US Inc flays the move to raise visa fee

CIOL Bureau
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WASHINGTON, USA: The decision of the US to increase visa processing fee for IT professionals to fund the border security measures has invited the wrath of American corporate sector, which said the bill approved by the Senate is "discriminatory" against foreign companies and would undermine investment relations with India.


"This legislation seeks to raise revenue for broader border security by taxing mostly Indian companies that are investing heavily in our country," the US-India Business Council (USIBC) president, Ron Somers, said. “It is unfortunate that the Congress passed a bill that not only links India to border security with Mexico, but also does not take into account the terrible economic impact this will have for the United States.”

The organization also urged the Congress and the Obama Administration to amend this new funding method for border security and any policies that would harm America’s economic interest and undermine the burgeoning economic, trade and strategic relationship with India.

Expressing outrage over a US Senator calling Indian IT major Infosys a "chop shop", it said, “It is totally outrageous in this day in age, when the world is so interconnected by the Internet, that draconian measures would be floated by the U.S. Congress that tarbrushes Indian companies as 'chop shops'.”.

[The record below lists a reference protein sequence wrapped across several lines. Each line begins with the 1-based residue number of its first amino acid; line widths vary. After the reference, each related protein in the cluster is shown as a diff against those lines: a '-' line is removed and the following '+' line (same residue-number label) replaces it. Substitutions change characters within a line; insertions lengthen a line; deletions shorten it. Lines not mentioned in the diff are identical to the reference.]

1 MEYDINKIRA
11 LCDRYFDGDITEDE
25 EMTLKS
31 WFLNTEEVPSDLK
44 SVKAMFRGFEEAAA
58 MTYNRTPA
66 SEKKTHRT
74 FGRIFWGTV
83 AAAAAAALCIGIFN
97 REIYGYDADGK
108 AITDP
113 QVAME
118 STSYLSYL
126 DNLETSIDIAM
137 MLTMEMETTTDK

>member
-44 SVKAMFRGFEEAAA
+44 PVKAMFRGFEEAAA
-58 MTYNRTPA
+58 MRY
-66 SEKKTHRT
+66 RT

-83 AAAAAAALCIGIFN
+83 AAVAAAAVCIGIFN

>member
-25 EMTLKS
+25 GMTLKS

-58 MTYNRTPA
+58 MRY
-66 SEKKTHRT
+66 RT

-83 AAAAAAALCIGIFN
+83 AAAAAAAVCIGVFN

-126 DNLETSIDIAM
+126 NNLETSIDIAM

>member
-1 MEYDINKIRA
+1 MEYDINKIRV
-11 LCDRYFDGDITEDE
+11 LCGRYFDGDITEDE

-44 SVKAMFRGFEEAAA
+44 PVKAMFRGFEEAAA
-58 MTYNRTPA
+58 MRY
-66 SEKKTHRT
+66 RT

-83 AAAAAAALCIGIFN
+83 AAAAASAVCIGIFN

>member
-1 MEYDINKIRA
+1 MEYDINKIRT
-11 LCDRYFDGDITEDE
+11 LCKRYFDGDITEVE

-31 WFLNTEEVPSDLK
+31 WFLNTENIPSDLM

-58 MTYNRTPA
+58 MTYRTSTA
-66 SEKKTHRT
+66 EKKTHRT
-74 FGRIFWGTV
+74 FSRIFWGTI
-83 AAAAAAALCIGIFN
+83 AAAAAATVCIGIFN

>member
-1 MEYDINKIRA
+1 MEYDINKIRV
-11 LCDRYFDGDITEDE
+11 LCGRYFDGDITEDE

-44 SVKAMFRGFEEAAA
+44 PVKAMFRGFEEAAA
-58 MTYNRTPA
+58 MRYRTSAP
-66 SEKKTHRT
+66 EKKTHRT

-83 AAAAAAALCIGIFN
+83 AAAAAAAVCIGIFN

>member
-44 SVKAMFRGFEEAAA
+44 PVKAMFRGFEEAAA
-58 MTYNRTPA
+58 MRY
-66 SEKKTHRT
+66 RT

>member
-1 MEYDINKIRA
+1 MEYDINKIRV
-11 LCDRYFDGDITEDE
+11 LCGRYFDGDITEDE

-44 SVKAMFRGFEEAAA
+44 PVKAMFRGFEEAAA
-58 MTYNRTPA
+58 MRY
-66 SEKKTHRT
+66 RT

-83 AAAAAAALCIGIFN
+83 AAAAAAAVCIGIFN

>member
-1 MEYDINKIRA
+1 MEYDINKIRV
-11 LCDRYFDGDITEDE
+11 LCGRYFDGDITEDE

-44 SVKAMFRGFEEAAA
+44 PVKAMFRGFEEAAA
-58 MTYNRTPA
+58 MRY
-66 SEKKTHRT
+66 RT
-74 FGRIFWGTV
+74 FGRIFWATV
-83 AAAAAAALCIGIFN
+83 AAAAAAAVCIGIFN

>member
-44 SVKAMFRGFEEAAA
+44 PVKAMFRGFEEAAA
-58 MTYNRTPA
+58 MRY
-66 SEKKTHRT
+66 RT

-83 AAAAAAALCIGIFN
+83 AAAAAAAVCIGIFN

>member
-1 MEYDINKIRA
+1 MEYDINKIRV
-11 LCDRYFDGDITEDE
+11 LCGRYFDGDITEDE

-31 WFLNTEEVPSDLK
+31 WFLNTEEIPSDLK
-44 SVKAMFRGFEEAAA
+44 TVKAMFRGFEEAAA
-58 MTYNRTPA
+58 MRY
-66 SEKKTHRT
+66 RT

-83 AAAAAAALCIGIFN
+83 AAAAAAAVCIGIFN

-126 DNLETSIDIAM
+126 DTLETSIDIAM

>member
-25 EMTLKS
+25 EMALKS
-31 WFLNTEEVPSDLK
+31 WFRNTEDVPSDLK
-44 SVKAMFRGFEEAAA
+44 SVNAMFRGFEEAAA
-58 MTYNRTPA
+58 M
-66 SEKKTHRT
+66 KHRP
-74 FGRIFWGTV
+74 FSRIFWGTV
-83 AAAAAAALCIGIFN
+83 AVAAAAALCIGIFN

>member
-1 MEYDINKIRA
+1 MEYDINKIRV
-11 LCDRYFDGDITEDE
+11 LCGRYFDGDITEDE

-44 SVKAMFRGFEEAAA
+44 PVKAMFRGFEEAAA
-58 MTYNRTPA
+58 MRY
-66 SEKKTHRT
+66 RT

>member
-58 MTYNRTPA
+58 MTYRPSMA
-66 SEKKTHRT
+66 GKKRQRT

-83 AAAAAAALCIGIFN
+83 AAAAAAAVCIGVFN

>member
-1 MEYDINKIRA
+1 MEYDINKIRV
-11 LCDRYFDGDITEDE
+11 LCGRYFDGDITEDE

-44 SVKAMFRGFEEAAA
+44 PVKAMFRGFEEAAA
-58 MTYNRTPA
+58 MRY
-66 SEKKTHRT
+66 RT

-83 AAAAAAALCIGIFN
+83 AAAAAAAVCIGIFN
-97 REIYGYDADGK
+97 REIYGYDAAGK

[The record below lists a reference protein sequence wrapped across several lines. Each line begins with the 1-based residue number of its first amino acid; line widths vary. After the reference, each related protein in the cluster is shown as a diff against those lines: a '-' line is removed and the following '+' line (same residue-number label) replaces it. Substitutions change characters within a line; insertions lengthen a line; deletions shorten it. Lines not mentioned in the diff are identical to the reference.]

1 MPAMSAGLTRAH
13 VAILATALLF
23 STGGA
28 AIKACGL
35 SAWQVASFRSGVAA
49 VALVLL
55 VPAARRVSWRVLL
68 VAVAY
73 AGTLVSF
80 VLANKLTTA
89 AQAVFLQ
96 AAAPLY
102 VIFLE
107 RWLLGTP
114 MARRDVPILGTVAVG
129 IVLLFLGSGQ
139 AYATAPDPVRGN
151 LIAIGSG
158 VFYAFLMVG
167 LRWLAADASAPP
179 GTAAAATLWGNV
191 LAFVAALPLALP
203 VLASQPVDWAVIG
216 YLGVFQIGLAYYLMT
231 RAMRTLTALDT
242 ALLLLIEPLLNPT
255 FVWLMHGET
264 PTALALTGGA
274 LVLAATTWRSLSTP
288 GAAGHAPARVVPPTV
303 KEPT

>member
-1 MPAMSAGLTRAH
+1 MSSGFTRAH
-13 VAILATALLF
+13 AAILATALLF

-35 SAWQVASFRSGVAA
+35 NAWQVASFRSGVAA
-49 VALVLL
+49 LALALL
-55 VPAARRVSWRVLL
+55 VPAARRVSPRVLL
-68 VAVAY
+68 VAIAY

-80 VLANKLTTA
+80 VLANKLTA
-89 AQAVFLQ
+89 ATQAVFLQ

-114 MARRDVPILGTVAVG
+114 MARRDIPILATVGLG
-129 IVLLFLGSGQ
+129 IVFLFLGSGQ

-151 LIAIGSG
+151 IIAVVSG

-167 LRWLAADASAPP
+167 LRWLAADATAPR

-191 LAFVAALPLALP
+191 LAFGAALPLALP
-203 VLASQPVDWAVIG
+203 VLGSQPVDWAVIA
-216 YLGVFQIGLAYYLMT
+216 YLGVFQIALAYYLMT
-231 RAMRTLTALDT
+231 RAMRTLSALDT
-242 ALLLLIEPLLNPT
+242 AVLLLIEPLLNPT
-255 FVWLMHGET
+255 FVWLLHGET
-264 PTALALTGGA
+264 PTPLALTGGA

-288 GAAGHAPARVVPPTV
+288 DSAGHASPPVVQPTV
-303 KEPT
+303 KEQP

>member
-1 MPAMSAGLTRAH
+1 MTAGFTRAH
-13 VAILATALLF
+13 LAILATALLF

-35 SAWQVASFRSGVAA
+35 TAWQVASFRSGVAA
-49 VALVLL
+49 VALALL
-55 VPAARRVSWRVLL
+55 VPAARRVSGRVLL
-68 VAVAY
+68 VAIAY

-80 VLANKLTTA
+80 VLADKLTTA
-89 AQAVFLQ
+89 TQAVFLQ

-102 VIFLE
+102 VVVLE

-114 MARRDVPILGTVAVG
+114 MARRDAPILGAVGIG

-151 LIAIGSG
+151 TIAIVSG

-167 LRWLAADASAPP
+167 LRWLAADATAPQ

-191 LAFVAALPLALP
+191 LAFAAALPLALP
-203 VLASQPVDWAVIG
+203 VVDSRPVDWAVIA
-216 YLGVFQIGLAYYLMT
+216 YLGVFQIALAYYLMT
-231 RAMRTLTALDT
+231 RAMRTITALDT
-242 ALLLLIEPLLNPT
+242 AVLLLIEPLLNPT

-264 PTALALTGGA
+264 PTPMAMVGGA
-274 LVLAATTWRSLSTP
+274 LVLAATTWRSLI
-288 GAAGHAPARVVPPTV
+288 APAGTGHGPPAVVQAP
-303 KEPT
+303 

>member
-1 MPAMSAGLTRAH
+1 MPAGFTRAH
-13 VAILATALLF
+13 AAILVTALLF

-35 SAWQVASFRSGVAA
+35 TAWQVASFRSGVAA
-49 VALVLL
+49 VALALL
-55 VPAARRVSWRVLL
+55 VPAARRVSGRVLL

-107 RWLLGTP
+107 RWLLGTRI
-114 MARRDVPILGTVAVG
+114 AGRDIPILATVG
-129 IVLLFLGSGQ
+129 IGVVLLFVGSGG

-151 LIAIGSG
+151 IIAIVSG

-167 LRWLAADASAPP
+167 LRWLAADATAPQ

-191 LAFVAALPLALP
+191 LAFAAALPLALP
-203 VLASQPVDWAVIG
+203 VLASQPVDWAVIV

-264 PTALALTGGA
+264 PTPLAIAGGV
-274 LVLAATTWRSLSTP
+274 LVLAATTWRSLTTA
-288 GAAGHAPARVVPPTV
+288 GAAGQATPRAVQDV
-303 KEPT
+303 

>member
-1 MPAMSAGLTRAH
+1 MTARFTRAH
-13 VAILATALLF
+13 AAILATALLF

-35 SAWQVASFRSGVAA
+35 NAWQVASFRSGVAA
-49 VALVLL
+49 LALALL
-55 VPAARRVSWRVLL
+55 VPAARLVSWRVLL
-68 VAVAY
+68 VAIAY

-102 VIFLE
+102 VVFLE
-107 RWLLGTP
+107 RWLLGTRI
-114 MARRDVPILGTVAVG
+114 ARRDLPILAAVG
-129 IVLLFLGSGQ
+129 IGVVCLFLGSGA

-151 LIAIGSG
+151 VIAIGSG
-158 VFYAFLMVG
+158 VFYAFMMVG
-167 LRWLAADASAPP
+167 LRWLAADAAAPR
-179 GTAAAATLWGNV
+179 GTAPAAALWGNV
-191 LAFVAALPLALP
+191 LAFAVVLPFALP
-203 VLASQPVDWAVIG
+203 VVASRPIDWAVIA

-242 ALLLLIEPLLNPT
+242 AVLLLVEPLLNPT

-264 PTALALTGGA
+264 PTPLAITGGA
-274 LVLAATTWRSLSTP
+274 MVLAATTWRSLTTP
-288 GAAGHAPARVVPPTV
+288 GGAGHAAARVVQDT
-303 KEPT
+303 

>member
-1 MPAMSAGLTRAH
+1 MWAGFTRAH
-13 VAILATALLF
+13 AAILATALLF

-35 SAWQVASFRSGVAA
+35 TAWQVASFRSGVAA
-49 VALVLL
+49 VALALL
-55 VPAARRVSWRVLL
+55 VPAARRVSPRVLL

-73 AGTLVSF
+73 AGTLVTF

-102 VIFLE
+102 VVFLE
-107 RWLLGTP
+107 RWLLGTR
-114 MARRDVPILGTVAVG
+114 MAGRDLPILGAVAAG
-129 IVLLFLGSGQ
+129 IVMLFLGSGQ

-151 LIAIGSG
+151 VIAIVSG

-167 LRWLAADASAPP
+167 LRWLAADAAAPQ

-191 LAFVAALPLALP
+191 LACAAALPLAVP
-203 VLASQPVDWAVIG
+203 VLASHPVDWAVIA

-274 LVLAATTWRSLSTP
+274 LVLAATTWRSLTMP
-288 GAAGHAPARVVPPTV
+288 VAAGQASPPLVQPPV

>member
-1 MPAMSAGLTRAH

Somers said value addition is being provided by Indian companies 12 hours a day, 7 days a week for U.S. companies, complimenting the value being generated by the American workforce.

According to the organization, the Bill imposes substantial and discriminatory fee increases on global information services companies that utilize temporary, non-immigrant visas (H-1 and L-1) to bring in skilled professionals to serve U.S. companies. The value and expertise American companies receive from these services firms strengthen their global competitiveness and help to fuel innovation at home. Moreover, many companies, confronted with higher costs due to the legislation, will be incentivized to move more jobs and businesses offshore.

The U.S.-India Business Council, formed in 1975 at the request of the Government of India and the U.S. Government to advance commercial ties between the world's two largest free-market democracies, is hosted under the aegis of the U.S. Chamber of Commerce.